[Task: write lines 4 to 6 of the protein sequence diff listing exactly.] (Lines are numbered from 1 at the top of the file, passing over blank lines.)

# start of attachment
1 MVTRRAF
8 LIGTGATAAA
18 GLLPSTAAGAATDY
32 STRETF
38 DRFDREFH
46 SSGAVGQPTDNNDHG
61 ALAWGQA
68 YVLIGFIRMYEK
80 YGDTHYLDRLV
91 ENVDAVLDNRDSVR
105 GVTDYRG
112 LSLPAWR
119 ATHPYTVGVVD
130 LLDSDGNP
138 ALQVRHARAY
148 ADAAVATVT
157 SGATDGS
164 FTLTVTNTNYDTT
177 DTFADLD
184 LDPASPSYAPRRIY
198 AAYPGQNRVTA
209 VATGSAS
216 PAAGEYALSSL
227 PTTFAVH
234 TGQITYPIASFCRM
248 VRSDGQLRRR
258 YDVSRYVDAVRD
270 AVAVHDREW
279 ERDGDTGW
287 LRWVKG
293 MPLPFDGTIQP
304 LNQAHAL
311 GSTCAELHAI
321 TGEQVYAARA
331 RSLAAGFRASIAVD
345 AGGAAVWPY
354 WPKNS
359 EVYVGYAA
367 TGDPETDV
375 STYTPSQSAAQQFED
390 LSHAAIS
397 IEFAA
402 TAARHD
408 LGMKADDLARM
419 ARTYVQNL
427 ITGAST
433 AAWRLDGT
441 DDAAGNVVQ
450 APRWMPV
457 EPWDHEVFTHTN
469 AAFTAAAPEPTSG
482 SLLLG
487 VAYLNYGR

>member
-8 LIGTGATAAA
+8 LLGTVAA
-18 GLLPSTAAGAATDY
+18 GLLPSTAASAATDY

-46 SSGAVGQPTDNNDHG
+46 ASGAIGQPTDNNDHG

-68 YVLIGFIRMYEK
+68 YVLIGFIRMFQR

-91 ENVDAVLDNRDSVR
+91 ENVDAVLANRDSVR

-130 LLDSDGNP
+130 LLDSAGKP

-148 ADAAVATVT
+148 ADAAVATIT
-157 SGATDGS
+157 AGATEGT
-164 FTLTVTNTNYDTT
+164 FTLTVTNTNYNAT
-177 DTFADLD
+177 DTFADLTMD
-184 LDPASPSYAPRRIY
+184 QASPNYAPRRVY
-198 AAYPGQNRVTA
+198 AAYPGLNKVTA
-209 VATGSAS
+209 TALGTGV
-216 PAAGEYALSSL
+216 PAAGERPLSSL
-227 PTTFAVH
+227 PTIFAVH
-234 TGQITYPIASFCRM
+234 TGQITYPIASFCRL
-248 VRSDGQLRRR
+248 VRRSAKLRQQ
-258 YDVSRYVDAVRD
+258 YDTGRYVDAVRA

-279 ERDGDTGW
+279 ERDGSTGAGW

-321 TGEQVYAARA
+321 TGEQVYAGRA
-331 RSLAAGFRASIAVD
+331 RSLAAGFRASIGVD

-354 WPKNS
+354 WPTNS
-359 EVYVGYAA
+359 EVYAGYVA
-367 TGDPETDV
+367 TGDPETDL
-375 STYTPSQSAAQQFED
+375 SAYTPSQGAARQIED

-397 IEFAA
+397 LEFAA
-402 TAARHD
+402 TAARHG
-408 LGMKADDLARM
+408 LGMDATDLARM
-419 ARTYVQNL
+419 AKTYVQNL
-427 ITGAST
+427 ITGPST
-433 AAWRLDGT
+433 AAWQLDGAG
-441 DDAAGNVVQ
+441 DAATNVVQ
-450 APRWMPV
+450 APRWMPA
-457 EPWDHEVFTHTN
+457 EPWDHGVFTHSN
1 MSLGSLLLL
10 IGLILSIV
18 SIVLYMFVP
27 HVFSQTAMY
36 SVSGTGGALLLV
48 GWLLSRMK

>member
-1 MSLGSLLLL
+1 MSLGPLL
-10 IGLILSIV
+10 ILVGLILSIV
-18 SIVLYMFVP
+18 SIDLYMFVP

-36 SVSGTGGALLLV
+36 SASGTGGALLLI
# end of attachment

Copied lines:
32 STRETF
38 DRFDREFH
46 SSGAVGQPTDNNDHG